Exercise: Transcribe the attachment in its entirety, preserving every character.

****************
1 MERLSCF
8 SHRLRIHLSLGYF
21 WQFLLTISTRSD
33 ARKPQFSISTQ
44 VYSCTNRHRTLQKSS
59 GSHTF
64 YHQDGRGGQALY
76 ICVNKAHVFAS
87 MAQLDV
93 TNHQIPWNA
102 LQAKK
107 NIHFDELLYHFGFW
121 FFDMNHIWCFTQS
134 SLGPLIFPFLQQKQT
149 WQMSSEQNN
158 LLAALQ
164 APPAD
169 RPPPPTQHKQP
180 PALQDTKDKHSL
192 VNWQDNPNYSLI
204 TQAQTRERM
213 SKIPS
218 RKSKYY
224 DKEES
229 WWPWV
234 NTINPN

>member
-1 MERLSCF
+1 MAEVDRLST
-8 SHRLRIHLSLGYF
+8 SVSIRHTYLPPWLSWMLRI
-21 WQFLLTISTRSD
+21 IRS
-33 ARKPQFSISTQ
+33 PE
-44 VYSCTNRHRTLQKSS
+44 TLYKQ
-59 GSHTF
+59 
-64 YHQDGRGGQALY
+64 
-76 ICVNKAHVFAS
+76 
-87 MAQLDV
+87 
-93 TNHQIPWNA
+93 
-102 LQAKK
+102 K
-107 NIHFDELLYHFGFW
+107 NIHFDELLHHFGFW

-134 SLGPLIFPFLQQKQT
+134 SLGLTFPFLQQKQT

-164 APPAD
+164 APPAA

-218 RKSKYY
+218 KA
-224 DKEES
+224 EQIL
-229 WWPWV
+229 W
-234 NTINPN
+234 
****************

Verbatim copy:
1 MERLSCF
8 SHRLRIHLSLGYF
21 WQFLLTISTRSD
33 ARKPQFSISTQ
44 VYSCTNRHRTLQKSS
59 GSHTF
64 YHQDGRGGQALY
76 ICVNKAHVFAS
87 MAQLDV
93 TNHQIPWNA
102 LQAKK
107 NIHFDELLYHFGFW
121 FFDMNHIWCFTQS
134 SLGPLIFPFLQQKQT
149 WQMSSEQNN
158 LLAALQ
164 APPAD
169 RPPPPTQHKQP
180 PALQDTKDKHSL
192 VNWQDNPNYSLI
204 TQAQTRERM
213 SKIPS
218 RKSKYY
224 DKEES
229 WWPWV
234 NTINPN

>member
-1 MERLSCF
+1 MAEVDRLST
-8 SHRLRIHLSLGYF
+8 SVSIRHTYLPPWLSWMLRI
-21 WQFLLTISTRSD
+21 IRS
-33 ARKPQFSISTQ
+33 PE
-44 VYSCTNRHRTLQKSS
+44 TLYKQ
-59 GSHTF
+59 
-64 YHQDGRGGQALY
+64 
-76 ICVNKAHVFAS
+76 
-87 MAQLDV
+87 
-93 TNHQIPWNA
+93 
-102 LQAKK
+102 K
-107 NIHFDELLYHFGFW
+107 NIHFDELLHHFGFW

-134 SLGPLIFPFLQQKQT
+134 SLGLTFPFLQQKQT

-164 APPAD
+164 APPAA

-218 RKSKYY
+218 KA
-224 DKEES
+224 EQIL
-229 WWPWV
+229 W
-234 NTINPN
+234 